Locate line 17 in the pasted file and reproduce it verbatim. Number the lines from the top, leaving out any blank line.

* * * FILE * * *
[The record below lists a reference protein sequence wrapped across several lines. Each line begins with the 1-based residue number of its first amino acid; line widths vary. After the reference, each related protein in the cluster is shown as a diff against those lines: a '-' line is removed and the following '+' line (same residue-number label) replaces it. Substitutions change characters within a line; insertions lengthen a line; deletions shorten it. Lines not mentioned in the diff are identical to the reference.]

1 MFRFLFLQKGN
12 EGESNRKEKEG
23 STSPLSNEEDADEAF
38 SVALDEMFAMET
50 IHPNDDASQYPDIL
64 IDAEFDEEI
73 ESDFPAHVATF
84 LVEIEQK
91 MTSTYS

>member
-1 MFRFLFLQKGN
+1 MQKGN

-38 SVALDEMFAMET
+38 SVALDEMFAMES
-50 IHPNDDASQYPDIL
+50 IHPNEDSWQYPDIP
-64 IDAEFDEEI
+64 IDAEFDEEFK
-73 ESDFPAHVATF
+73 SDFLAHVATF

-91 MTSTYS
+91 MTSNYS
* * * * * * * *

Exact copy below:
+50 IHPNEDSWQYPDIP